A robots.txt file placed within the root of your site, is where you can specify pages you don’t want crawled by search engines. Typically this is used because you don’t want your server overwhelmed by Googlebots, particularly if you want them to ignore script or style files, or if you want certain images not to appear in Google Image Search.

    Here is where you can edit your robots.txt and check for errors. The bottom of the page reveals your errors and warnings.

    robots.txt editor search console

    Sitemaps

    Sitemaps are hosted on the server of your website and they basically inform search engines of every page of your site, including any new ones added. It’s a good way to let Google better crawl and understand your website.

    Here’s where you can access all of the information about any sitemaps either submitted manually or found by Search Console. The blue bar represents pages or images submitted, the red bar represents actual pages and images indexed.

    sitemaps search console

    You can test a sitemap by clicking the ‘Add/Test sitemap’ button, and if it’s valid you can then add it to Search Console.

    URL Parameters

    As Simon Heseltine has previously commented, this section isn’t used much anymore since the introduction of canonical tags.

    However you should use URL Parameters if, for instance, you need to tell Google to distinguish between pages targeted to different countries. These preferences can encourage Google to crawl a preferred version of your URL or prevent Google from crawling duplicate content on your site.

    URL parameters

    Security Issues

    Although any security issues will be communicated with you in the Messages section and on the Dashboard screen, here’s where you can check on problems in more detail.

    Search Console Security Issues

    There’s also plenty of accessible information here about how to fix your site if it’s been hacked or been infected with malware.

    Other Resources

    Here’s where you can access all the tools provided by Google, outside of Search Console. Including the Structured Data Testing Tool and Markup Helper, which we went into greater detail about in earlier sections.

    Search Console Other Resources

    Other helpful resources here are the Google My Business Center, where you can use to improve your business’s local search visibility and the PageSpeed Insights tool, which will tell you exactly how well your site is performing on mobile and desktop in terms of loading time, and how to fix any issues.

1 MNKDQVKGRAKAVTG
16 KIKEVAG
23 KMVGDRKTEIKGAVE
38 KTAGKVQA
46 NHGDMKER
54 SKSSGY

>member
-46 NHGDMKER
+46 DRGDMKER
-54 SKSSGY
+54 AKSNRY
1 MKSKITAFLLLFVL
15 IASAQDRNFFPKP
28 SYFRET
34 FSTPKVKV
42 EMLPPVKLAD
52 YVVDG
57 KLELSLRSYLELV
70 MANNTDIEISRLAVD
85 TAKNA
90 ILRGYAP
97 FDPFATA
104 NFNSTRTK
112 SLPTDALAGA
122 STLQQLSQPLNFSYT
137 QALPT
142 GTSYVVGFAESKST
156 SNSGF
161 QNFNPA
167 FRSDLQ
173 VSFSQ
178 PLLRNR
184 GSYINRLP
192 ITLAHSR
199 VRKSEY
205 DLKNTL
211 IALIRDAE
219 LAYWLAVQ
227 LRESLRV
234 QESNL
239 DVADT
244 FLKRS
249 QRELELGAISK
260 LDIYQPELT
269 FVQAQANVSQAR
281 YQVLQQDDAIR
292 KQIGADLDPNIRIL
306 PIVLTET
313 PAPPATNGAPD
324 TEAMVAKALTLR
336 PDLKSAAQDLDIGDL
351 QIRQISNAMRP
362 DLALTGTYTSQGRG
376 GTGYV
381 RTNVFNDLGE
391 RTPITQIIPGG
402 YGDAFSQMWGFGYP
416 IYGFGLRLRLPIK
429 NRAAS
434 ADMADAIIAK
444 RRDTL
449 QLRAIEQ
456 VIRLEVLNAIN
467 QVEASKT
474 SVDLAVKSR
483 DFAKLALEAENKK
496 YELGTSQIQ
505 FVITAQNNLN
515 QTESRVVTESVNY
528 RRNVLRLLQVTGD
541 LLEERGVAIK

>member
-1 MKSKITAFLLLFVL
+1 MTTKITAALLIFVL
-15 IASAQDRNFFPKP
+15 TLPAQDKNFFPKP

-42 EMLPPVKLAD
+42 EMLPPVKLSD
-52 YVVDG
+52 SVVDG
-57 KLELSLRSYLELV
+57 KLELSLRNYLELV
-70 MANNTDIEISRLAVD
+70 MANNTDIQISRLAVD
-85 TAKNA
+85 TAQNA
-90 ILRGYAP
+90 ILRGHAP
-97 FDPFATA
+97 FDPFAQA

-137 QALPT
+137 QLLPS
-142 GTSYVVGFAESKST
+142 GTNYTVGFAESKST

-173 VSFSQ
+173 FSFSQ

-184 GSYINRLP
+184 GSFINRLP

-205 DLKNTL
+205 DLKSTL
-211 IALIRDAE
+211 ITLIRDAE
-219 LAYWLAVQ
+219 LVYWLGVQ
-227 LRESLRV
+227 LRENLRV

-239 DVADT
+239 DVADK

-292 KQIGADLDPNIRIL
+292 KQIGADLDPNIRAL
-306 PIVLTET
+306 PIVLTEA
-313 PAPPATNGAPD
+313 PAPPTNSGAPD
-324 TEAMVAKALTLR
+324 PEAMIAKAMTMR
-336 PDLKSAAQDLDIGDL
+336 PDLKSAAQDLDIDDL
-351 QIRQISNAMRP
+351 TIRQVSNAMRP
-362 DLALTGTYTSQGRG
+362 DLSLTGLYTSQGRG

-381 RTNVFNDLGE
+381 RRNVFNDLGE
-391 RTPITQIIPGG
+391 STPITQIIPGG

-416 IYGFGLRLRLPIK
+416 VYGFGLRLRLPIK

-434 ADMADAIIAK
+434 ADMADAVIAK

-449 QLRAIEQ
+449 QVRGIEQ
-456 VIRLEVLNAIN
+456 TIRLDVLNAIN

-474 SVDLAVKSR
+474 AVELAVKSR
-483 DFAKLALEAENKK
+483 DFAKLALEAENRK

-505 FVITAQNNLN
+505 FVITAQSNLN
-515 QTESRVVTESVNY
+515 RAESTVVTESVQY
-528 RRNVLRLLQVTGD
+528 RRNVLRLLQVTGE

Local SEO: Key challenges and tips from #ClickZChat

    In previous ClickZChat sessions we’ve largely covered content and platforms, but seeing as it’s a Twitter event held by both ClickZ AND Search Engine Watch, it seemed only right that we spend some time looking at search in more depth.

    This week we took to Twitter for an hour to ask our followers for their local SEO challenges and solutions. Here’s everything we learned:

    Alright everyone, get your Local #SEO thinking caps on – it’s time for today’s #ClickZChat pic.twitter.com/jIhuZ0XkH8

    — ClickZ (@ClickZ) May 4, 2016

    Question 1: What are the biggest challenges you face when optimizing for local search?

    Let’s get cracking – Q1: What are the biggest challenges in optimizing for local SEO? #ClickZChat pic.twitter.com/xRzRPCV6IN

    — Search Engine Watch (@sewatch) May 4, 2016

    SPAM

    Several users (including me) mentioned spam being a much bigger issue for local ranking, with maps being particularly open to abuse, and Search Engines slower to act on this than in other cases:

    A1. Maps are still open to a lot of manipulation through fake reviews, fake offices, etc. #ClickZChat

    — District Knockout (@DistrictKO) May 4, 2016

    Not until Google is more responsive to queries from legitimate parties. Not happening now. #ClickZChat https://t.co/2br4odVBhv

    — Kevin Reichard (@kreichard) May 4, 2016

    Citations

    Many people also felt that citations were a hassle for a variety of reasons.

    @sewatch incorrect citation cleanup.

    — Тихомир Петров (@t1sh0_) May 4, 2016

    A1. Citation management requires media spend. It’s more obvious what you get for that spend through AdWords/paid social #ClickZChat

    — Stephen Kenwright (@stekenwright) May 4, 2016

    Resources